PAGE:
Dolce far niente - "the sweet art of doing nothing" is the rough translation and no sooner had Chris used the term than I read it, too, in Thomas Mann's "Death in Venice." So instead of rushing around from early morning 'til night every single day, we're more relaxed. We've been having breakfast and dinner at home - dinner in the palazzetto's lovely garden - now that we're familiar with the neighborhood's markets. I do enjoy cooking very much, especially in a well-equipped, well-stocked kitchen.
We did get back to the Biennale on Sunday - a several-hour journey through the Arsenale with Chris including two nation pavilions right on the grounds I had missed before - Hong Kong and the Republic of Georgia. Both extremely interesting and thought-provoking. And the "performance art" portion of this amazing festival has begun - a "body" floating on an air mattress in the lagoon at the Arsenale surrounded by funereal flowers and funereal music was a tad disconcerting at first and then became just part of the art.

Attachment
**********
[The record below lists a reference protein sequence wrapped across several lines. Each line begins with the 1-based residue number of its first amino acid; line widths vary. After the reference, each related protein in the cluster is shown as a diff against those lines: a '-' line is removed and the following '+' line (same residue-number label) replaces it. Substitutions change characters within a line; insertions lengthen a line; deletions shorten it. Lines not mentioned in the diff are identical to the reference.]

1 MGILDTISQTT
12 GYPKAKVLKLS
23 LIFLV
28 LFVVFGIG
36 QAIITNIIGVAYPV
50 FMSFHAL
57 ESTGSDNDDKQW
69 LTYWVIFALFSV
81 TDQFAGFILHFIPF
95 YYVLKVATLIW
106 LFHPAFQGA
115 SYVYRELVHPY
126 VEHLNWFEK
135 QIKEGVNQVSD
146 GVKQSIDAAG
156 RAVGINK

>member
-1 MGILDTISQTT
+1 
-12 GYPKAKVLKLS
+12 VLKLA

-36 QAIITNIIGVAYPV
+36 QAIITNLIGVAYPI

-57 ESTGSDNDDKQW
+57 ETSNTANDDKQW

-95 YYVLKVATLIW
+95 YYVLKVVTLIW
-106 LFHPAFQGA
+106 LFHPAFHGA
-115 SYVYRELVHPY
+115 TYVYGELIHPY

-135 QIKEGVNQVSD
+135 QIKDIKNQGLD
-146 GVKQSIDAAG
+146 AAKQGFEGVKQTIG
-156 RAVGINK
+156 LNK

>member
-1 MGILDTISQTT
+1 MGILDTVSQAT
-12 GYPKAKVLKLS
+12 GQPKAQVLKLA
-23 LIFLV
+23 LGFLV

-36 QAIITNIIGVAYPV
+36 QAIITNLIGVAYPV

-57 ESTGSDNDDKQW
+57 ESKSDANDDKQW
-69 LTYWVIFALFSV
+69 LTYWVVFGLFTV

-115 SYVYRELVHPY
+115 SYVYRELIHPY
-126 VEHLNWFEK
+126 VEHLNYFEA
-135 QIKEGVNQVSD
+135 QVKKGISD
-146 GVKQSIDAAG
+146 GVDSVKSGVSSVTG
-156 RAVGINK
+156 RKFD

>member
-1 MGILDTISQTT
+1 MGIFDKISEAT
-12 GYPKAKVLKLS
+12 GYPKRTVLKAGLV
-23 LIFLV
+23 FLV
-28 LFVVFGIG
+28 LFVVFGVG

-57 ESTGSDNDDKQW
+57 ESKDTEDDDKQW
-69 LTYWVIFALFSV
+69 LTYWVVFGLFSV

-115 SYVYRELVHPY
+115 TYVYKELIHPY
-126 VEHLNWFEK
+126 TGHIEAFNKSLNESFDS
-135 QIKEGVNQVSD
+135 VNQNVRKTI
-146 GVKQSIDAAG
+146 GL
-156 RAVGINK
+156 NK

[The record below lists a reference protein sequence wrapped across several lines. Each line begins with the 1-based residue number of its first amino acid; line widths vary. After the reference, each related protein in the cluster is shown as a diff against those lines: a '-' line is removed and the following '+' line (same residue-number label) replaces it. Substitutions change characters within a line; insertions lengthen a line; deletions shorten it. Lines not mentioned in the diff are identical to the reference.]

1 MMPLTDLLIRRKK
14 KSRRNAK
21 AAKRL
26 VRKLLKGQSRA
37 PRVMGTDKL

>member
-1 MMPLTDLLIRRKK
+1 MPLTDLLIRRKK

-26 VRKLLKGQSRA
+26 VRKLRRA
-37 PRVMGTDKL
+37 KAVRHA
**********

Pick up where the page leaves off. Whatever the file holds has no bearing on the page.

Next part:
A walk on the Riva in the midst of the madding crowds and then, happily, home to Dorsoduro.
An even later start today and a walk through a new sestiere for us - Castello. "Mask-makers row" displays some astounding creations, and The Helenic Institute of Byzantine and Post-Byzantine Studies in Venice Icon Museum (Chris loves icons!) such a stark contrast to all the contemporary art we've been experiencing. Yet another stop at Harry's Bar - what can I say, we love those Bellinis! - and home again.
Dolce far niente - at least part of the time.
P.S. No matter how I tried to crop and adjust the photo of the three adorable Miami girls we met at Harry's Bar on Saturday, I just couldn't get it right. So I've moved them to the photo gallery and posted a very interesting look at the
Camapile in Piazza San Marco to the left of this entry.